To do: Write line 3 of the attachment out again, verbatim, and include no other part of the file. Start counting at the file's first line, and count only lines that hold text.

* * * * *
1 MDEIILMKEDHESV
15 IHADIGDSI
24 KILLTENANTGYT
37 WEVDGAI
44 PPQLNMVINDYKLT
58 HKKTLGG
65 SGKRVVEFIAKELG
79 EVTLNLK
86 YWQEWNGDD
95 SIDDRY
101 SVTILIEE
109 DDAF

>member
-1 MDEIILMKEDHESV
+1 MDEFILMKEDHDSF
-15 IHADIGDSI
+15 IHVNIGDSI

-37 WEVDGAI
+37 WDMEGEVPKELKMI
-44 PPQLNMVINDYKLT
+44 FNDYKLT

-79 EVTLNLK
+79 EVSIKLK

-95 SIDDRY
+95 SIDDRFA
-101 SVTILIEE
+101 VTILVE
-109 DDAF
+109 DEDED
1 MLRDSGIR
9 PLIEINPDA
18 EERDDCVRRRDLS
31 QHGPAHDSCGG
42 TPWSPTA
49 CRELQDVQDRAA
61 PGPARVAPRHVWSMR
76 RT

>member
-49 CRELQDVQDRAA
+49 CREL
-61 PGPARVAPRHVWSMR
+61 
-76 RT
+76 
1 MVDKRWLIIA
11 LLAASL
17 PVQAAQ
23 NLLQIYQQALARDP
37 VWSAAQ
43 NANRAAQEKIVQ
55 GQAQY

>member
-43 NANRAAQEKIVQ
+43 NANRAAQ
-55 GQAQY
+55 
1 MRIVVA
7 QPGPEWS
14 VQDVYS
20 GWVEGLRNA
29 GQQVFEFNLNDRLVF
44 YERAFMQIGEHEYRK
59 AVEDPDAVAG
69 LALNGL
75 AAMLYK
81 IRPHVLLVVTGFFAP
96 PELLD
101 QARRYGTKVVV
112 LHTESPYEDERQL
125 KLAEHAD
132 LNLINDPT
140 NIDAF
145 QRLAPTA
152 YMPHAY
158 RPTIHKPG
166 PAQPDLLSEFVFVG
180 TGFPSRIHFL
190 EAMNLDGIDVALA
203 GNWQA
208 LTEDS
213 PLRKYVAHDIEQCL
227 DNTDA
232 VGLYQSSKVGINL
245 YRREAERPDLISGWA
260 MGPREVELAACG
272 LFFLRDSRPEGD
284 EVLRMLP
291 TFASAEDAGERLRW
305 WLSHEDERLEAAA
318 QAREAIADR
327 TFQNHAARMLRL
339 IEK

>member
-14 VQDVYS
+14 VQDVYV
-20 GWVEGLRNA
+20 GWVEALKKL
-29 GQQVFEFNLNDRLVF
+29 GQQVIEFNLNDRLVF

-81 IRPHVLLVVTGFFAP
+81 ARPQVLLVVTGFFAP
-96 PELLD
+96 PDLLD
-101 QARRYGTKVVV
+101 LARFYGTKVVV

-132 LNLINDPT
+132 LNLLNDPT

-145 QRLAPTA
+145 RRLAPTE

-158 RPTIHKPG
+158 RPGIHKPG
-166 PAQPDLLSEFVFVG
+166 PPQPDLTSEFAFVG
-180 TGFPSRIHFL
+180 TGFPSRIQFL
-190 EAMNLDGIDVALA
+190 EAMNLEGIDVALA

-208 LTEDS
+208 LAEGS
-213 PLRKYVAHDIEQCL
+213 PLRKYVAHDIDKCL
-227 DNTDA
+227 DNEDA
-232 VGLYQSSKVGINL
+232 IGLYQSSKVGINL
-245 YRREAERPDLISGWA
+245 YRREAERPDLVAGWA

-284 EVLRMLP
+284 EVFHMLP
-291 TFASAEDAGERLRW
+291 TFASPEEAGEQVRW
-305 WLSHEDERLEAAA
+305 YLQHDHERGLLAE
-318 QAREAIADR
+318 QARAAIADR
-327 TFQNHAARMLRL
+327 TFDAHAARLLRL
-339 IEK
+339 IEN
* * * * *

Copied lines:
24 KILLTENANTGYT